There are a series of graves of war victims in the village of Kevljani, 15 kilometres from the city of Prijedor in north-west Bosnia and Herzegovina. Investigators from the International Criminal Tribunal for the Former Yugoslavia, ICTY found and exhumed the grave sites from May 25 to and June 15, 1999. One of the graves was discovered in a meadow next to a largely-destroyed mosque and a Muslim cemetery.
Kevljani is five kilometres from the Omarska iron ore mine, which was the site of a Bosnian Serb-run detention camp. Many people who were held between May and August 1992 at Omarska and at a nearby Bosnian Serb-run detention camp, Keraterm, were reported missing.
Investigators established that one of the sites at which former Omarska camp detainees who disappeared were buried was Kevljani. Evidence found at the site, such as traces left by excavators, indicated that the graves had been dug up again in order to rebury the bodies elsewhere.
Some of the bodies had been dismembered when they were dug up, leaving isolated bone parts. The exhumation team discovered 72 complete or nearly complete bodies in 15 different graves. Expert analysis of soil and building materials confirmed a connection with the Omarska camp.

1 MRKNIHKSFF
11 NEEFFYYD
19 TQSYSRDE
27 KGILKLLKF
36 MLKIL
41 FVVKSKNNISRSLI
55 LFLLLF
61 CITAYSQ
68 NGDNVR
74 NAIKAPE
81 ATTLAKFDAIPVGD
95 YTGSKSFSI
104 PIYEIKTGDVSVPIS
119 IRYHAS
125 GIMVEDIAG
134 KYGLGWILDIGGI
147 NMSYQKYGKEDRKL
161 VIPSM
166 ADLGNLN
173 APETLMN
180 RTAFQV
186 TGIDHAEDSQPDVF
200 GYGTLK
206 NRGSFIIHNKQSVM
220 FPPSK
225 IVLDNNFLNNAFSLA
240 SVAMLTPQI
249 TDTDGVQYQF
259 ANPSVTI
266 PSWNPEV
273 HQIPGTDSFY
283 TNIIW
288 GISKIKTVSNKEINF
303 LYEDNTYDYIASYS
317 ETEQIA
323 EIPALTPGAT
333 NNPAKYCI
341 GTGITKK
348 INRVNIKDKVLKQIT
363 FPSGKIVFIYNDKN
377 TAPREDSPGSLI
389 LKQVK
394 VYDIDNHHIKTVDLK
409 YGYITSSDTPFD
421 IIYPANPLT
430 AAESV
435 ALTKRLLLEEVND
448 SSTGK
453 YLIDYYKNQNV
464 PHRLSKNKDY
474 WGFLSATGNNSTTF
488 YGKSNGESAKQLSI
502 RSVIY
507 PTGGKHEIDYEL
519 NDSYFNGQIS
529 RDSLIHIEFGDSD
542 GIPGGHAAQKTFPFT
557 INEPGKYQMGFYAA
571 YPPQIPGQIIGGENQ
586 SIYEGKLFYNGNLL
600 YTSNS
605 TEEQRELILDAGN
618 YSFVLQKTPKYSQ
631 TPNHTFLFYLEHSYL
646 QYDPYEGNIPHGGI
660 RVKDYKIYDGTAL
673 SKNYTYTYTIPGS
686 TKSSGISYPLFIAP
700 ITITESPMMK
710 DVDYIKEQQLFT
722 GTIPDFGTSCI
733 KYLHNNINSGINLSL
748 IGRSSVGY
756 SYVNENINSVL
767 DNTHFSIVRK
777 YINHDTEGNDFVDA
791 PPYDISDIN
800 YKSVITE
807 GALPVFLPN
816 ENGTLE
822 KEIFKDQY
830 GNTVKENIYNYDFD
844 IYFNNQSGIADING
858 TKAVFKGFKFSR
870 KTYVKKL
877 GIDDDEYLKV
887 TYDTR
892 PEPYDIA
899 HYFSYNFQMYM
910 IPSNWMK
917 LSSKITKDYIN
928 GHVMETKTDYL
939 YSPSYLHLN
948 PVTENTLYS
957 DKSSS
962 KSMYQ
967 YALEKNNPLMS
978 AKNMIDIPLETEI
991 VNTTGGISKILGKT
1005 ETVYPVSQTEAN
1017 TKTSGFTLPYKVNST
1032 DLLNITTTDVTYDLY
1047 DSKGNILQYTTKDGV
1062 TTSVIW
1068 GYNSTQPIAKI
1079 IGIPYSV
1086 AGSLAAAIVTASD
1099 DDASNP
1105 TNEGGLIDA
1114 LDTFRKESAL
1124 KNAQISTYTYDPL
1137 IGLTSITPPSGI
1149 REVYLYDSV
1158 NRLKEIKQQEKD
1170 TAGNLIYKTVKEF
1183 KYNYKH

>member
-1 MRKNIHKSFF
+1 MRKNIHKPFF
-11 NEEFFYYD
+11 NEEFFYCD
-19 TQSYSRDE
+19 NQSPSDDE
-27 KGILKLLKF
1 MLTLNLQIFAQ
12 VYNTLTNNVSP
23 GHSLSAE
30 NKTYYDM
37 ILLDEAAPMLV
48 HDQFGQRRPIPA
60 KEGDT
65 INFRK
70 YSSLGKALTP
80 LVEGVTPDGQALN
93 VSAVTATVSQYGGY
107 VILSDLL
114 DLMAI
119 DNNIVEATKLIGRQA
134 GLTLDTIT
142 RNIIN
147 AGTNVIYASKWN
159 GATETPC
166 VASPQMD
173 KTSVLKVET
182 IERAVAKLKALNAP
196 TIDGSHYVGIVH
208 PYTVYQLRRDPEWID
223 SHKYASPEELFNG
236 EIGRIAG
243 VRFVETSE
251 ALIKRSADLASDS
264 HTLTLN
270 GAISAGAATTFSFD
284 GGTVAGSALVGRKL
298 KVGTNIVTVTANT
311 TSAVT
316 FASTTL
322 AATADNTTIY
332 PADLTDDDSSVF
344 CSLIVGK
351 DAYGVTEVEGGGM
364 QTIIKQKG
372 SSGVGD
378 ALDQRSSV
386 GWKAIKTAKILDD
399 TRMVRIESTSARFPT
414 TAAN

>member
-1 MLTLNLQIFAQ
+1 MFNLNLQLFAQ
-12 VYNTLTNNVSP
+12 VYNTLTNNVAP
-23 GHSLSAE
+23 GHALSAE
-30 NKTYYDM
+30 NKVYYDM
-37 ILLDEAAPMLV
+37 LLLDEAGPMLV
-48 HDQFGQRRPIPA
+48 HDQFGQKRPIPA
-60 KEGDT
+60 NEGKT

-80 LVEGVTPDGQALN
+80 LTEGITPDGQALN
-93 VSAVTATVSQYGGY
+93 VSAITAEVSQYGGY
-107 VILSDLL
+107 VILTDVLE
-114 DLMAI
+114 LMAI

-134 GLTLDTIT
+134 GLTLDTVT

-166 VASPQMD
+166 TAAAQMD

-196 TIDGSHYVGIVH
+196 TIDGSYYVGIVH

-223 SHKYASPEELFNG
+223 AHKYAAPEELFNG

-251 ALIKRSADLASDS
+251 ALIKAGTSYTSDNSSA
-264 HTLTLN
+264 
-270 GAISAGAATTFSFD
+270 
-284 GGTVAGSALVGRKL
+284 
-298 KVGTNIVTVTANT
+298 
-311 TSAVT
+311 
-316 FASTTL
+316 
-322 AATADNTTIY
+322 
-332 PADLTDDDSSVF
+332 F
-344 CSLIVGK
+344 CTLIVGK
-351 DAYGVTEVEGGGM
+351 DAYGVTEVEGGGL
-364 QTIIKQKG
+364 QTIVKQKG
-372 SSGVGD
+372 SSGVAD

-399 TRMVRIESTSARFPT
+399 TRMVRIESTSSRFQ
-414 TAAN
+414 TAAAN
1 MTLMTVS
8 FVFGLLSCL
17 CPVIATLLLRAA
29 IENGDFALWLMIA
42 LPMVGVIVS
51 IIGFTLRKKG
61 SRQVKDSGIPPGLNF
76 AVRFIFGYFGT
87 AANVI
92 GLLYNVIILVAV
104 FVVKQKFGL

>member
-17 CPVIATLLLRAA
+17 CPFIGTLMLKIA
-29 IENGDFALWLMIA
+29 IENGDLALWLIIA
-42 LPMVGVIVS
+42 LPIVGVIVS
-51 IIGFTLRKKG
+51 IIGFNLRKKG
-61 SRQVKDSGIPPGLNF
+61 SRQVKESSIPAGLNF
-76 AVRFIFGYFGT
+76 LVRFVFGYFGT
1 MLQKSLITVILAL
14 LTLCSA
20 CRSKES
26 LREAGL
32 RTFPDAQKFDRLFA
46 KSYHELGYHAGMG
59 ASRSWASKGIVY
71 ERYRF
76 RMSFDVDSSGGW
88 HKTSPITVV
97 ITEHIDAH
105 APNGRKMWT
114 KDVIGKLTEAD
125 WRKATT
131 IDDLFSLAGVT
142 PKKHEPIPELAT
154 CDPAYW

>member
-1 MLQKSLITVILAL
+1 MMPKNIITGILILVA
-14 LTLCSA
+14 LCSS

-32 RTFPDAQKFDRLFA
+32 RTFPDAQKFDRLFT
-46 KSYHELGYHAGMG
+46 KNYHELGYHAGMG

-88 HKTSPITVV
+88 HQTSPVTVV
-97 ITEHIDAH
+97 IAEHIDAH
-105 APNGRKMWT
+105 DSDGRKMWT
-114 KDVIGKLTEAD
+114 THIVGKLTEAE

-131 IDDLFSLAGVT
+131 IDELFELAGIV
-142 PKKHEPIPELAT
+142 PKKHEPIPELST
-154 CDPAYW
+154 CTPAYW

Today the gravesite is marked with a memorial plaque in front of the mosque, next to the destroyed minaret. The text on the plaque says: “At this site, a mass grave with 146 bodies of innocent victims was found. Two hundred metres away is Stari Kevljani, the largest mass grave found in Bosanska Krajina, with 456 victims from the Prijedor municipality.”
A witness at the trial of Bosnian Serb military leader Ratko Mladic trial testified that torture and killings happened daily in the Omarska camp. Up to 6,000 people were held at camp while it was open for a period of three months in 1992. Mass executions also started at the end of July 1992. Detainees were forced to clean the areas where people were killed and load their bodies onto trucks to be taken away.
The camp was closed on August 21, 1992 after visiting British journalists exposed the inhumane conditions and war crimes in the camp. The detainees were then transferred to other camps in the area. According to the Regional Union of Associations of Detainees from the Banja Luka Region, around 700 people held at the Omarska camp died, although not all of them were killed inside the camp itself.
The ICTY has convicted 11 people of committing crimes at detention camps in the Prijedor area, and the Bosnian state court has convicted four more. Zeljko Mejakic, the highest-ranking official at the Omarska detention camp, was sentenced to 21 years in prison for crimes against humanity.
Prijedor is the area with the largest number of convicted war criminals in Bosnia and Herzegovina. A total of 37 Bosnian Serbs have been found guilty of committing crimes in the area and have been sentenced to a total of 617 years in prison. The ICTY gave Milomir Stakic, wartime president of the Serb-controlled Prijedor municipality Crisis Staff, the highest sentence for crimes in Prijedor – 40 years in prison.